Teaching children the value of money is something that most parents deem as important, but what are the best ways to do it? In the world we live in, it can be a constant struggle to teach your children the value of money, and make them aware of the fact that cash doesn’t grow on trees, and if you don’t plan how you spend it, then it’ll go as quickly as it comes! First of all, I think it’s really important that when going through this process, you allow your children to make a few mistakes. If they happen to spend all their money without thinking about it, carefully advise them so next time they can avoid making the same mistake.
I’ve put in a few ideas below that should really help you get on your way. The trick is in making sure that the effort is put in regularly, and that a routine is established early on. Hopefully these ideas will help you out a little bit!
Set A Regular Amount of Money
The first thing you need to do is set a regular amount of money to give your child every month. Try to avoid drip feeding little bits of cash here and there, as that will only confuse things when it comes to helping them budget and plan their spending. When working out how much pocket money you should be giving, try to take into account what they will need or want to spend money on. It’s almost as if you have to budget the amount first! With a regular amount of pocket money each month, you can then begin to help them plan their spending.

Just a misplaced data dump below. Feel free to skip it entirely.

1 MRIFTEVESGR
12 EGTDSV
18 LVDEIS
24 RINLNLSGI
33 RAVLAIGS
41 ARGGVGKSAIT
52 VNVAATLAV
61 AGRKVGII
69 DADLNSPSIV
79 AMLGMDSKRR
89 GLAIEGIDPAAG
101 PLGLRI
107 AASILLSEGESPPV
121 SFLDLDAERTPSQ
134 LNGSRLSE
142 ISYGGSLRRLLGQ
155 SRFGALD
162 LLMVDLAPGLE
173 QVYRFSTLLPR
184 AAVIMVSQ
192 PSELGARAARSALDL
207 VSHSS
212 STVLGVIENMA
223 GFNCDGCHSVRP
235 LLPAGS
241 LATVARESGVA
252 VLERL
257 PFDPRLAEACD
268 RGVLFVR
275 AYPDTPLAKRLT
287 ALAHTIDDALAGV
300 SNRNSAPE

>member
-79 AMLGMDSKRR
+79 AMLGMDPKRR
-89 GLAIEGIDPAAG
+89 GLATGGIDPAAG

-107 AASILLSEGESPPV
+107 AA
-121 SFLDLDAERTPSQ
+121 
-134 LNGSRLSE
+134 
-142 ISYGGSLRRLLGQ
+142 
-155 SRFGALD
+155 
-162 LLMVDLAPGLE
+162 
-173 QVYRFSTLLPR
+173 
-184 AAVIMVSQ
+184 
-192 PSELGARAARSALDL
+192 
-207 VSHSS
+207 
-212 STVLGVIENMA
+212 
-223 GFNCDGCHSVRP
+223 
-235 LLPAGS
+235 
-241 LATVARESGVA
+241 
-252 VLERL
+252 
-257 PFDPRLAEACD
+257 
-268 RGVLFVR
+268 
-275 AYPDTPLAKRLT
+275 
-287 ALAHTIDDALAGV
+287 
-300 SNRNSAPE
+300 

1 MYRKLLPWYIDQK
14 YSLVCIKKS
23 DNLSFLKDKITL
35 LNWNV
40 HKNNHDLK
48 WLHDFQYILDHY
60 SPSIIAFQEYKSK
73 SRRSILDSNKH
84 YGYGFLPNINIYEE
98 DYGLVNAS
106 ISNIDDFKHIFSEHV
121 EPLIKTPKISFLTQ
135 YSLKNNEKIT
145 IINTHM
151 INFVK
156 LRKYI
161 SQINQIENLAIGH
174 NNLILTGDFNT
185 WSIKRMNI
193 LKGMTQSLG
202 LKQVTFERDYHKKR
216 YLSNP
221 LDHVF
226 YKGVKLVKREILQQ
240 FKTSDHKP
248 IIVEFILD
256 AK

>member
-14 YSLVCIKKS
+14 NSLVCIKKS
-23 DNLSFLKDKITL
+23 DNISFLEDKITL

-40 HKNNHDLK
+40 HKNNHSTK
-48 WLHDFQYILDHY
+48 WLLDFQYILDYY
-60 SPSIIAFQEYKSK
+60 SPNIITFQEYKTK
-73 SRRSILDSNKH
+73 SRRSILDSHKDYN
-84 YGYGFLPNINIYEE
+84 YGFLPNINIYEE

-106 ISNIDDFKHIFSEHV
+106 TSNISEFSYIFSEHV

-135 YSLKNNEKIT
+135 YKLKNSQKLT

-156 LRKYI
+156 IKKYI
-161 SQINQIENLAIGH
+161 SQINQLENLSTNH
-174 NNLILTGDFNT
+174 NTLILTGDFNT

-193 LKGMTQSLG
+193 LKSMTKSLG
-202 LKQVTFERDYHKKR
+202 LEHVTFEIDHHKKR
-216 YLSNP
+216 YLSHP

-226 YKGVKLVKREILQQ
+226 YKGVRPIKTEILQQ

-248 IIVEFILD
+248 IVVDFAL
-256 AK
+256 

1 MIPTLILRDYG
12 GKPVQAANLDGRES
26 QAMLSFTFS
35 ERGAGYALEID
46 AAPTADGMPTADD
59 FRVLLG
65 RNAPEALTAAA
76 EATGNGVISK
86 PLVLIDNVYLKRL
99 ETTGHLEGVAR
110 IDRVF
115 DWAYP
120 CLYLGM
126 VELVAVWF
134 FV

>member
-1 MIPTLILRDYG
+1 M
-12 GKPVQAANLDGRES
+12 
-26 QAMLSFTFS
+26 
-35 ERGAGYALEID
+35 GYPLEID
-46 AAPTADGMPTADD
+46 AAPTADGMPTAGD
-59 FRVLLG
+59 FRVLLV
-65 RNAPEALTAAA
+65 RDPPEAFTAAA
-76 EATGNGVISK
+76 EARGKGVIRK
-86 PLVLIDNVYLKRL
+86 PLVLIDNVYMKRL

Draw Up A Chart
Visualising their spending is a great way of helping your children understand comparing what’s coming in, to what’s coming out. You probably don’t want to start constructing full on spreadsheets for them; so make it fun and start by creating a cool looking chart detailing their monthly expenditure. When dividing up their spending, consider allocating a certain amount of money to different areas such as sweets, bus fares, computer games or anything else that they usually spend money on.
It might also be a good idea to allocate a certain amount of money to a saving fund, so they can start thinking about collecting money for something a little bit special like a new DVD. Once you’ve created your chart and agreed on the expenditure, try to get them to keep on top of it by tracking what they spend. You could always offer them a small incentive at the end of each month for sticking to their goals.
Keep it Fun
Remember that this isn’t about punishing mistakes, it’s all about making budgeting and planning money fun! If you can be creative in the way that you do this, then the results are going to be far better. Allow mistakes to happen, but always be on hand to offer advice and help your children learn for next time! Incentives and encouragement will go a long way!
About the Author: Jenny Quinn works for Pink Heaven, specialising in partyware and a range of gifts for girls.